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Appalachian producers expected to report modest production gains in Q1

Houston — Appalachian-focused oil and gas producers are expected to report only modest gains in gas production in the first quarter of 2019 as they seek to hold the line on capital spending.

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In guidance issued toward the end of last year and earlier in 2019, most of the larger Appalachian Basin producers announced plans to scale back on capex spending on drilling, with an eye toward living within cash flow and increasing investor returns.

Southwestern Energy said it had reduced planned capital investment by $200 million compared with 2019 guidance, which the company had released when it announced the sale of its assets in the Fayetteville shale last September. The company's projected 2019 capex is also $120 million lower than 2018 capex.

In February, Range Resources announced a 2019 capex budget of about $756 million -- about 83% of its 2018 estimated capex budget. The company said it expects its full-year 2019 production to average between 2.32 Bcfe/d and 2.35 Bcfe/d, up only slightly from the 2.2 Bcf/d reported in 2018.

Appalachian producer CNX in recent guidance said it expects 2019 average production volumes of between about 5.5 Bcfe/d and 5.7 Bcfe/d, an annual increase of about 5%, compared with 2018 volumes from retained assets of about 5.3 Bcfe/d.

"Most of the companies said they expect to grow production at a modest pace while living within cash flow," Ben Tsocanos, S&P Global Ratings director of oil and gas, said in an interview.

The results of these decisions to slow capital spending in the basin have already begun to be evident in the first quarter of the year, reflected in the number of drilling permits issued in Pennsylvania.

Pennsylvania issued 35% fewer permits to drill wells in Q1 2019 compared with the same period of 2018. The state Department of Environmental Protection reports that 491 permits were issued in Q1 2019 versus 758 in Q1 2018.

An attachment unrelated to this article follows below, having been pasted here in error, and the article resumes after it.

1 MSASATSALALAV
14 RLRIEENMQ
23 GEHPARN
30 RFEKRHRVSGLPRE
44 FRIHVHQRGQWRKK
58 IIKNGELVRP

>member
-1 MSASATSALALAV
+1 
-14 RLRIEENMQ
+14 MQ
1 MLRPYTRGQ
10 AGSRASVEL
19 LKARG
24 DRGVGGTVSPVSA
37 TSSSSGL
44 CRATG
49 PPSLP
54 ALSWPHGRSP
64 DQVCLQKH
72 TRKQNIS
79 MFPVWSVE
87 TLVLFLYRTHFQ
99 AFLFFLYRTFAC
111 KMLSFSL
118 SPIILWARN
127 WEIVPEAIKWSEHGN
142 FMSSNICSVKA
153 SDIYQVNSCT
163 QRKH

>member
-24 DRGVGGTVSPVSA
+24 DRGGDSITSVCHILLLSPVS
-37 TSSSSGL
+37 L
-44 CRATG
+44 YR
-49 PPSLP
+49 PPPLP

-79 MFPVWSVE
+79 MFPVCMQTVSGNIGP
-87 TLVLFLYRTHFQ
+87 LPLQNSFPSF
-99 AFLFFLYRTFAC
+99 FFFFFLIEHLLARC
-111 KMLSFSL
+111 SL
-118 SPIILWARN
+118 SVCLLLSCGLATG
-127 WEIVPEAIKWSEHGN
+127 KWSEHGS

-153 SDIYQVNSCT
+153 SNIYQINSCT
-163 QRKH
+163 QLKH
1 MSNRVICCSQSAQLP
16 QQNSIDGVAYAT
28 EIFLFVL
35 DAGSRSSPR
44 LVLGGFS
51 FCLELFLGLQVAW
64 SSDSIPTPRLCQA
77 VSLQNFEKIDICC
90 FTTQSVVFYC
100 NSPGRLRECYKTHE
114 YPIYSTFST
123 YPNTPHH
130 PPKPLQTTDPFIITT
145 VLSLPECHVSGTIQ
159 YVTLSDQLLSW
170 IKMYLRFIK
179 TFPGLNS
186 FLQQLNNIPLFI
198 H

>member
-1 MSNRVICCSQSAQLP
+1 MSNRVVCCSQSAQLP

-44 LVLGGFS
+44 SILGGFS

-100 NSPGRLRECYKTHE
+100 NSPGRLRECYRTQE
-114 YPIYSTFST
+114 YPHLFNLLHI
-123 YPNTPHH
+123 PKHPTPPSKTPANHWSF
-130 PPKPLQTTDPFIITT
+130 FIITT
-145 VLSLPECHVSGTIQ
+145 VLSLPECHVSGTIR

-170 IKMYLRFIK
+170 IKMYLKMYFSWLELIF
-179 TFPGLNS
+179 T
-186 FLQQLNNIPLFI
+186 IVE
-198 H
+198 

However, the move to slow down drilling in the basin in 2019 is not yet being reflected in the rig count, particularly the number targeting the dry gas Marcellus shale play of northeastern Pennsylvania, data from S&P Global Platts Analytics shows. Producers in that region have been increasing the number of operated rigs fairly aggressively since the beginning of the new year, averaging 65 rigs year to date compared with 54 in 2018, Platts Analytics finds.

This contrasts with rig activity in the Utica Shale play, where the total number of rigs has been on the decline throughout most of 2018, with the trend continuing into the current year. The number of Utica rigs averaged 19 in 2018 and has averaged just 16 in 2019 year-to-date.

As Appalachian-focused E&P companies have sought to balance their projected production growth against their shareholders' expectations for returns, they have dialed back on their estimates for output growth in 2019 and the next several years, Sajjad Alam, Moody's Investors Service vice president and senior analyst, said in an interview.

"For example, at Antero [Resources] they were talking about 20% cumulative average growth to 2023, now they're saying for this year 16% to 20% growth, and beyond this year, it's more like 10% to 15%," he said. "Everybody is talking about more tempered growth."

The slower rate of production growth in the Appalachian Basin should help increase producers' price realizations over the longer term, Alam said. "Midstream takeaway capacity was out of balance for many years," he said. With a number of interstate pipelines having been built to transport gas out of the basin in the last several years, takeaway capacity is becoming better aligned with production, he said.


Year to date, Appalachian production locations' basis to Henry Hub have tightened compared with the same period of last year, according to Platts pricing data.

Three main representative production locations in the Appalachian region -- Dominion South Point, Texas Eastern M-2 and Transco Leidy Line -- in 2018 averaged basis discounts of over minus 50 cents discount to Henry Hub.

So far over the course of 2019, these locations have traded at less of a discount, with Transco Leidy Line receipts averaging a minus 14.3 cent discount; Dominion South Point averaging minus 19 cents and Tetco M-2 basis emerging as the location with the widest discount this year, back 20.8 cents from the Louisiana benchmark.

-- Jim Magill, Michael Van Duinen, Jason Lord,

-- Edited by Richard Rubin,